Former Dallas Officer Charged With Capital Murder Sues Homicide Detective Who He Says Falsely Accused Him
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Former Dallas Officer Charged With Capital Murder Sues Homicide Detective Who He Says Falsely Accused Him

Brian Riser (Dallas PD)

A Black man who was ousted from the Dallas Police Department after being charged with capital murder last year is suing the homicide detective he says falsely accused him.

Bryan Riser launched a lawsuit against Detective Esteban Montenegro on May 5 over claims Montenegro wrongfully orchestrated his arrest last year, WFAA reports. The lawsuit accuses the detective of violating Riser’s civil rights by falsely accusing him in a case that was later found to have no probable cause.

Riser has spent the last year in media headlines following his arrest on March 4, 2021, over claims the 12-year veteran paid to have two people killed in 2017. He was fired from his job a few days later and spent one month in jail before a judge dismissed the charges due to lack of evidence.

Montenegro was the lead detective in the two 2017 murders and was the one who pursued a tip on Riser’s alleged involvement, NBC DFW reports. Warrants for Riser’s arrest showed how police based much of their case against the Black officer on the word of Emmanuel Kilpatrick, a convicted killer with links to five murders.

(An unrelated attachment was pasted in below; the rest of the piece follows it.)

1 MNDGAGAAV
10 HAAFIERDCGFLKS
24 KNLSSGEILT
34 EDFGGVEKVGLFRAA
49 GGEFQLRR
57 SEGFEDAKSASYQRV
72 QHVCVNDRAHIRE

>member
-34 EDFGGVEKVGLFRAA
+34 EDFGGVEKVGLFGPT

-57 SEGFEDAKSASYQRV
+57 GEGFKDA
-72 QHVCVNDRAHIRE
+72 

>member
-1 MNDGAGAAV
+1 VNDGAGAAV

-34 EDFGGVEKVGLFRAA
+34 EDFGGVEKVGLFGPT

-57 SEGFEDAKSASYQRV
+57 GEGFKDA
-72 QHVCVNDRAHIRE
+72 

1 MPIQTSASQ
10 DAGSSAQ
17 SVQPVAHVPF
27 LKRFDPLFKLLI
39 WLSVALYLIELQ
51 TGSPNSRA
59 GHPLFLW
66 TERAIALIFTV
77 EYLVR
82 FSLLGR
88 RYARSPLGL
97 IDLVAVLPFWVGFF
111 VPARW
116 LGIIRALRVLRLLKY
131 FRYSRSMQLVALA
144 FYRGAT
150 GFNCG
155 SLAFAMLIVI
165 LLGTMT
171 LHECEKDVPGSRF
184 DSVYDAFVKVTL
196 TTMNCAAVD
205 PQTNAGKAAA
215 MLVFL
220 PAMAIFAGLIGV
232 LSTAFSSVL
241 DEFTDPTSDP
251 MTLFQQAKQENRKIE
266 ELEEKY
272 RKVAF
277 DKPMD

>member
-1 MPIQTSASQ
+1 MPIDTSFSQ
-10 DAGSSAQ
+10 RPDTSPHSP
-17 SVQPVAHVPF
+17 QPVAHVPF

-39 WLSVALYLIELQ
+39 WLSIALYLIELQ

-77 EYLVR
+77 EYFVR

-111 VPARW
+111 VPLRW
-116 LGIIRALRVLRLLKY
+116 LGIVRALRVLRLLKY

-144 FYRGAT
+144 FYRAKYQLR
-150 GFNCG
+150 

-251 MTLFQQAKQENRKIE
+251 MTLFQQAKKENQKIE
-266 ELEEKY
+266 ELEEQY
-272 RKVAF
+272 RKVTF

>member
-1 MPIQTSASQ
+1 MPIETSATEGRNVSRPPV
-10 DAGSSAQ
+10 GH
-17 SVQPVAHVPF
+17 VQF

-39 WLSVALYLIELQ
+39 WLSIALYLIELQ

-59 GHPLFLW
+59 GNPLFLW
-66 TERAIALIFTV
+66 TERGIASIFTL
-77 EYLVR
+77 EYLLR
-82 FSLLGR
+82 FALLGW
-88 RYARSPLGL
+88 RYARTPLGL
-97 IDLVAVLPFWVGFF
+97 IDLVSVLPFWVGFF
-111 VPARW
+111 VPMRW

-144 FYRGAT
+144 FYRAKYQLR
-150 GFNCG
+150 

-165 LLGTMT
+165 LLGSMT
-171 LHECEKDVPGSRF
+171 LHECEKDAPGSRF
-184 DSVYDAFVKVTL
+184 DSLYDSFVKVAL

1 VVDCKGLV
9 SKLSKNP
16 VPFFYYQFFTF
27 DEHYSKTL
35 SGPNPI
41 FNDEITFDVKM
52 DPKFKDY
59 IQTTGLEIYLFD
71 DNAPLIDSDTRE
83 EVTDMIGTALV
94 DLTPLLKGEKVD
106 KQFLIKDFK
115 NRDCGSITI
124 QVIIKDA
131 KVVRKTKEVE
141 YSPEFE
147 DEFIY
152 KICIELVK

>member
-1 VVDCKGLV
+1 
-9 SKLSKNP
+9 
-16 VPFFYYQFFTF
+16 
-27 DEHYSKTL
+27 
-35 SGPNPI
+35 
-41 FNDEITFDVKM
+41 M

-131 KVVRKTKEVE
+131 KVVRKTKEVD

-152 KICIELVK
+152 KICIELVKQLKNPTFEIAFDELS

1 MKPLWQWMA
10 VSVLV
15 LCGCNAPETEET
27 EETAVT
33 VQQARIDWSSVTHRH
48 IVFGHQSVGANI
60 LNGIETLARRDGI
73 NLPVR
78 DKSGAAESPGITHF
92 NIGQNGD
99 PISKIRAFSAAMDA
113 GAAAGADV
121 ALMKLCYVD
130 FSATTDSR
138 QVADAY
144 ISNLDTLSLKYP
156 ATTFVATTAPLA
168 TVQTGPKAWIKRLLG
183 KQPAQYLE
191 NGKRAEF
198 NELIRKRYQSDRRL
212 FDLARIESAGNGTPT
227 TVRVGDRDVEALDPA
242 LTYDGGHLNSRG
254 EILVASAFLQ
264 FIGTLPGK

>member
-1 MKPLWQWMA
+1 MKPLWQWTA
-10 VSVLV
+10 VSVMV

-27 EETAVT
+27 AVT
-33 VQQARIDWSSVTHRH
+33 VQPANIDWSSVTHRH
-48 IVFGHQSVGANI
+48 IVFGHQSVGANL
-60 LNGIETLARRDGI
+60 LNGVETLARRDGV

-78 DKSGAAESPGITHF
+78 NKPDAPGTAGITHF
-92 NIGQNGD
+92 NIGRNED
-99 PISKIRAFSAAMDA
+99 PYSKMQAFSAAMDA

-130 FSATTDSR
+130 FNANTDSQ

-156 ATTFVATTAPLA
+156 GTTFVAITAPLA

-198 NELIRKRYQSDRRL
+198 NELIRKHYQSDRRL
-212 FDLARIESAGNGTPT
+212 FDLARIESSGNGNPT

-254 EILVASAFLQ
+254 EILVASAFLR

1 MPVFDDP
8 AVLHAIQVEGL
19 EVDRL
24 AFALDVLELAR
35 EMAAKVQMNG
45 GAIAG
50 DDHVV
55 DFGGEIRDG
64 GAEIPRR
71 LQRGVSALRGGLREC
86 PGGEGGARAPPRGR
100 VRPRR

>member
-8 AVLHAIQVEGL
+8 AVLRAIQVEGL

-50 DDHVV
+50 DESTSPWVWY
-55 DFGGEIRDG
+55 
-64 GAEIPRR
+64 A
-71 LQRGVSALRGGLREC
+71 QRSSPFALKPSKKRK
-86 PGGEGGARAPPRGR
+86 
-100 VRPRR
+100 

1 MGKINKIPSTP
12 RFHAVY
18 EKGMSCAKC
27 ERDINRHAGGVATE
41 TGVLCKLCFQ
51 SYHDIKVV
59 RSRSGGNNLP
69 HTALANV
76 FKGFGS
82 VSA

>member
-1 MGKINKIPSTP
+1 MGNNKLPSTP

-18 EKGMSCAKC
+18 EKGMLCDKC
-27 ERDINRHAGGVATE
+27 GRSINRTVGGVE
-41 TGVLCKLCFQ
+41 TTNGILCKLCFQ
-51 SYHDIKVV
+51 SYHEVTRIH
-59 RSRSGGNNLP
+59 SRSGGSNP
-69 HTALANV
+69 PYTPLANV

Another officer even pointed out to Montenegro that Kilpatrick was an unreliable source with a habit of deceiving police. Records also show that in 2019, a district attorney’s office told Montenegro that there was no probable cause to arrest Riser.

“More than a year later, not a single piece of additional evidence had been found,” Riser’s lawsuit stares.

“Nonetheless, Montenegro went ahead with the arrest that he had already been told was unsupported by probable cause.”

A major issue with the case came from the original arrest warrant affidavit that falsely stated cell tower analysis placed Riser and his squad car in the same area of the murder at the time they were committed.

During a court hearing last April, Montenegro attributed the false claim to a “cut and paste error.”

“I made a mistake,” Montenegro testified in court.

After the charges were dismissed, Dallas Police Chief Eddie Garcia ordered a criminal investigation into Montenegro’s actions. The detective has been on paid administrative leave since December pending the investigation.

Riser didn’t specify a specific amount in his lawsuit.


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